The corporate regulator has welcomed the passage of legislation that gives it new powers to regulate buy-now-pay-later providers such as Afterpay and Zip Co.
Highly anticipated laws which give ASIC product intervention powers to intervene in the market on behalf of financial services customers passed parliament last week.
The measures are the first big swathe of new regulation to hit the fast-growing buy-now-pay-later space and will essentially extend the corporate regulator’s ability to protect at-risk customers.
Afterpay and Zip both supported the new powers earlier this year, amid a now-completed Senate inquiry into purported customer harms being generated by their businesses.
ASIC chair James Shipton described the reforms as a “critical factor” in the development of trust in the financial services industry.
“These new powers will enable ASIC to take broader, more proactive action to improve standards and achieve fairer consumer outcomes in the financial services sector,” he said in a statement.
“This will be a significant boost for ASIC in achieving its vision of a fair, strong and efficient financial system for all Australians,’ he said.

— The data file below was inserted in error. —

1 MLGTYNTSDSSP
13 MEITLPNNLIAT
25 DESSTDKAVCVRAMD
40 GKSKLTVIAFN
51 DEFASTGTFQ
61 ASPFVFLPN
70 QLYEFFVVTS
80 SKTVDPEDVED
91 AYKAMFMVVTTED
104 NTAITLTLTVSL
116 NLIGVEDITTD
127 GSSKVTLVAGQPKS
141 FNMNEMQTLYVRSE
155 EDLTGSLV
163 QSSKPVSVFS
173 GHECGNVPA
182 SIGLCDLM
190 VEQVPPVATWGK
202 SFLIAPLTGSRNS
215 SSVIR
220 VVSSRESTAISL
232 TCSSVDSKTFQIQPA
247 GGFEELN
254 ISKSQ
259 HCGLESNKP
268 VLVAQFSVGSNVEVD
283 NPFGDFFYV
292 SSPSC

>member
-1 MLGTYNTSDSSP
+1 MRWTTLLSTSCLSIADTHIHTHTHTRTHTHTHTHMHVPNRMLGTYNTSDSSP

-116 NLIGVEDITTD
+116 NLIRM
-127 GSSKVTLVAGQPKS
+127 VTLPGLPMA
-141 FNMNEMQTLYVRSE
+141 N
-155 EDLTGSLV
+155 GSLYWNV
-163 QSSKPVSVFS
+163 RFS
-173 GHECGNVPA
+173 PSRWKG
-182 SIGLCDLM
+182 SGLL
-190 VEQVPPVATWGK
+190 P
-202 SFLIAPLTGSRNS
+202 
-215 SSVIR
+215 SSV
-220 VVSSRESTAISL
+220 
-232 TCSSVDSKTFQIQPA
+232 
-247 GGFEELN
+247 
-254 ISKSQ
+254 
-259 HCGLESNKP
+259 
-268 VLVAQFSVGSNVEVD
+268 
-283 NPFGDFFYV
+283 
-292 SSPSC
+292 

In a report into the $903 million industry released in November last year, ASIC found one-in-six buy-now-pay-later customers had either become overdrawn, delayed bill payments or borrowed additional money to meet their payments.
Prior to the passage of the new laws, ASIC complained it had “limited ability” to regulate conduct and address lending risks.
The product intervention changes also introduce new obligations for financial services firms in relation to their product design and distribution.
ASIC says this will “bring accountability” to the industry, forcing providers to create products which meet consumer needs.
The reforms will be phased in over two years and will require companies to identify customers they’re products are appropriate for, and subsequently, direct their distribution efforts to that market.
Treasurer Josh Frydenberg said the changes would go some way to restoring trust in Australia’s financial services system.
“These reforms mean consumers will be better protected from being sold financial and credit products that are not suitable for their circumstances,” he said in a statement.
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